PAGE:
Here are some of our observations from the 1st quarter of 2013. Please provide a few of your availabilities for a 20 minute conversation with Clark to Minki Jung minki@clarkwinter.com. We look forward to hearing from you.

1.    Barometer of increasing uncertainty is decreasing slightly.

Apart from the tragic events in Boston, money is increasingly inclined to go back to work. Still, it is important to remember we are merely back to where we were pre ‘07-08.

2.    Money centered banks are largely frozen in their tracks.

In this environment then, why haven’t more people been able to borrow cheap, long-term money? Partly because the decision making process is under assault in large money centered banks. Top management is afraid to make any decisions. It looks more like game of musical chairs if not Russian roulette. The vilification of Jamie Dimon, the nation’s most astute banker shows that Washington would rather throw flames of blame than truly understand the underlying issues. As a result, rational capital allocation is largely paralyzed in the financial system leaving the horizon widely open for hedge funds and private equity firms. 

3.    Ending the big anomaly.

Portfolio managers  were rewarded for years for nothing but parking in bonds. Before that, for nothing but liquidity. Now with cash being boring and bonds potentially dangerous, money is going to be rewarded for going back to work. This is happening worldwide. Productivity now really matters, not just being clever.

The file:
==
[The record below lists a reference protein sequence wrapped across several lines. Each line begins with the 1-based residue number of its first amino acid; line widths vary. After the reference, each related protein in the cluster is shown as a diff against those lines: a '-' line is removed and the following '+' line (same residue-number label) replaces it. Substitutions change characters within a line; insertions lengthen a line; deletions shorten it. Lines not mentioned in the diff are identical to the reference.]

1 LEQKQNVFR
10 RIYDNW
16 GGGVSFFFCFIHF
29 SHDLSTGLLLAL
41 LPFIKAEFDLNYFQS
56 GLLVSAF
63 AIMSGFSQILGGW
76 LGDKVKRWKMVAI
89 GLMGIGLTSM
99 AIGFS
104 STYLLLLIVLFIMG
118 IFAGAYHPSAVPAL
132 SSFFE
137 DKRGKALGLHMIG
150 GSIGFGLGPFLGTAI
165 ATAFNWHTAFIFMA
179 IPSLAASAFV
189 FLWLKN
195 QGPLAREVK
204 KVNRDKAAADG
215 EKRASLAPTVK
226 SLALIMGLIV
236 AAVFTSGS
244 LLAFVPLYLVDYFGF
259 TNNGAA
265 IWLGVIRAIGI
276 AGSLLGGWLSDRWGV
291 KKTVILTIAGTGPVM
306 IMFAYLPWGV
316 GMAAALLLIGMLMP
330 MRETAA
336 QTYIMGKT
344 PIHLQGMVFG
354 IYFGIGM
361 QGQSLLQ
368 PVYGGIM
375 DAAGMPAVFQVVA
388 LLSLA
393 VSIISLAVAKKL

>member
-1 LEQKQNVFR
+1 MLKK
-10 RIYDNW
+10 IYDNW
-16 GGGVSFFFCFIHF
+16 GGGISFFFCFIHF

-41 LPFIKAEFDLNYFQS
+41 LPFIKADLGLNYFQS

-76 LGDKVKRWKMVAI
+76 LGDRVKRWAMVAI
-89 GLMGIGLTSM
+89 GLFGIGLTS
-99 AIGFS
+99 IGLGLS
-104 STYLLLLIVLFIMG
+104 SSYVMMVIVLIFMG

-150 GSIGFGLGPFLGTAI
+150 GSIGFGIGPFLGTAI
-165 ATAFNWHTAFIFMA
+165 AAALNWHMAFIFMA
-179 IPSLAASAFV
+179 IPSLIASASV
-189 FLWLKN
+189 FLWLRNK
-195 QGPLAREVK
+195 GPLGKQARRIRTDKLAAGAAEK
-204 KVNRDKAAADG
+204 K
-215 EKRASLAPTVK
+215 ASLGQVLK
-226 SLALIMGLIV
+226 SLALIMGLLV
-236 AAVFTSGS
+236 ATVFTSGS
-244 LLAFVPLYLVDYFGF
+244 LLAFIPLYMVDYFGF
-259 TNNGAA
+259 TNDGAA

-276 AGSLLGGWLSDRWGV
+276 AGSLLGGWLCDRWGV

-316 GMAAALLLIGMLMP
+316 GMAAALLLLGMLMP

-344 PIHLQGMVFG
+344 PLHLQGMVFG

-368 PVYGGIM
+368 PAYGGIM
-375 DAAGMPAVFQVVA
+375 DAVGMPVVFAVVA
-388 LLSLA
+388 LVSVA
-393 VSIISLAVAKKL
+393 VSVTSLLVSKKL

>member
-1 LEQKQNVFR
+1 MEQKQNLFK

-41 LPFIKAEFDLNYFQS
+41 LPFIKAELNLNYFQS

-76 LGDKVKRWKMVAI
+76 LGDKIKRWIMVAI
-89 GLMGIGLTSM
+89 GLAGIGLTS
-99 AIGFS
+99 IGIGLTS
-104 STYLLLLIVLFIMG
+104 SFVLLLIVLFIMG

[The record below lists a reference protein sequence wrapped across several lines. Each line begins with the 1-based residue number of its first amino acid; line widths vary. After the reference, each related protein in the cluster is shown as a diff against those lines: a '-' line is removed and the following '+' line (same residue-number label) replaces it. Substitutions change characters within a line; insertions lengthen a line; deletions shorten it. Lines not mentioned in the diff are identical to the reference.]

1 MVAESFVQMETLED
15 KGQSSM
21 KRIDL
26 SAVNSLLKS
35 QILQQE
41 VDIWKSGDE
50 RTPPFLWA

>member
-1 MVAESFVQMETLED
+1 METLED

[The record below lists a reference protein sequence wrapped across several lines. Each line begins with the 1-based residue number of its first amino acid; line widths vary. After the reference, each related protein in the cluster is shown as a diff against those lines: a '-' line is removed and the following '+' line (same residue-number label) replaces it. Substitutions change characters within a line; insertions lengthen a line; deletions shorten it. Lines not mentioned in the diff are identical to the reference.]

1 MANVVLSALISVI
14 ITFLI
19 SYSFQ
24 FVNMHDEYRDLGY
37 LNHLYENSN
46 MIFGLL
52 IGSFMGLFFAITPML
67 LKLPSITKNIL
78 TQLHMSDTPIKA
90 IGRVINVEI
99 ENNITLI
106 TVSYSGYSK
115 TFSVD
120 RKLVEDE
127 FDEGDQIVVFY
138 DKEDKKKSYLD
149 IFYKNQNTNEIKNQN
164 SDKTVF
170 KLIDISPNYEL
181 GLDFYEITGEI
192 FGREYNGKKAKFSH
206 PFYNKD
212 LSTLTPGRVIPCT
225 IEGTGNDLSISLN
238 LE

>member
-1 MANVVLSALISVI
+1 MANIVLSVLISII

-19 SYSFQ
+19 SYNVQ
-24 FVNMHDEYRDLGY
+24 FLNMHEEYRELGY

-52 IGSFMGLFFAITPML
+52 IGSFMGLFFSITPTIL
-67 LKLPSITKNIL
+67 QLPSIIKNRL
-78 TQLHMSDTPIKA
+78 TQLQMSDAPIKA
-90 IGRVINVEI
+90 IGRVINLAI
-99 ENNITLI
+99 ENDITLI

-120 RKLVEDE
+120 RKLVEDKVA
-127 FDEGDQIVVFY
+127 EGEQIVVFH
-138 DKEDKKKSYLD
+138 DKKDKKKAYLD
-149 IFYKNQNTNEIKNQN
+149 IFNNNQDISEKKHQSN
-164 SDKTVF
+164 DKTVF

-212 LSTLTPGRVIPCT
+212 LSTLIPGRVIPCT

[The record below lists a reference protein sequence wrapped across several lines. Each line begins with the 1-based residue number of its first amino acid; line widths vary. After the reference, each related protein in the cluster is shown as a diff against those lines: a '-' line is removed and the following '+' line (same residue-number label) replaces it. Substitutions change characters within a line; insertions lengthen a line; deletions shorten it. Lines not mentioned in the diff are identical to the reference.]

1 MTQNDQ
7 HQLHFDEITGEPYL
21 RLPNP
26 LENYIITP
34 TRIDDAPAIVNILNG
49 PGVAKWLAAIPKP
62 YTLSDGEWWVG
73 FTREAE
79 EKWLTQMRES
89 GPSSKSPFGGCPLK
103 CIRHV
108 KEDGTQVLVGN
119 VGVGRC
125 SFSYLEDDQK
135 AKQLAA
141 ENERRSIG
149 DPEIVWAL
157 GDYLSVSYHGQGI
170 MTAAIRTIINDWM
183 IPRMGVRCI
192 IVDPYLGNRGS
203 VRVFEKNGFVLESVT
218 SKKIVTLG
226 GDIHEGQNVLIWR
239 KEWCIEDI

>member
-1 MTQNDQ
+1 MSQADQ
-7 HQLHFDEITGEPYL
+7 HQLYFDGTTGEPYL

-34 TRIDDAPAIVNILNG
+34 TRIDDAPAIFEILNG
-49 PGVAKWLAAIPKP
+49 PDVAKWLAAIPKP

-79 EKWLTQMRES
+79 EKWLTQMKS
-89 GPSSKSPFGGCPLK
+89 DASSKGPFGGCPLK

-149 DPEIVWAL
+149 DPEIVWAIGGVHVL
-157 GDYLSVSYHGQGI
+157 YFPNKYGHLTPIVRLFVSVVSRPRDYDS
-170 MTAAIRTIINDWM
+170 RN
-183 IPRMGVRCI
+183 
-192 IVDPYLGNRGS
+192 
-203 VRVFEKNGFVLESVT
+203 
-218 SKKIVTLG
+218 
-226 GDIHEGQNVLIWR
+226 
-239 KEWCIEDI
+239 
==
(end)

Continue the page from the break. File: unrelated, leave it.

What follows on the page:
Perhaps the most important question looking forward is understanding – will growth and employment increase to such a degree that FED will have to curtail stimulative policy or will the US economy show bifurcating evidence of growth in a few sectors and lack of resolution in others?

4.    The disastrous management of municipal affairs

Detroit, Chicago and numerous other cities have shown that elected officials have been unable or unwilling to deal with any serious problems in heavily unionized cities, while elsewhere in Houston, Dallas, Atlanta, Charlotte, and San Francisco, jobs are being created and new entities formed in places where politicians get there act together.

In some ways, US looks like Asia, where different cities have dramatically different prospects- Singapore vs Manila. The difference here is that they all have the same passport and fiscal code. How will democracy deal with it?

5.    Tokyo a role model for Washington?

Historically low interest rates from Tokyo, Inc. and Washington, Inc. are making NPV calculations of future interest rates almost meaningless. Central banks have run out of ammunition. Traditional tools of monetary policy are exhausted. Only quantitative easing and bond buy backs remain as options. How long can this go on?

6.    Management focusing on distractions

Lots of management is focused on distractions -- hoping to improve profitability by charging for pillows on airlines rather than increasing quality of service. These actions evidence minor revenue gains but, in fact, they are distractions from dealing with opportunity at hand.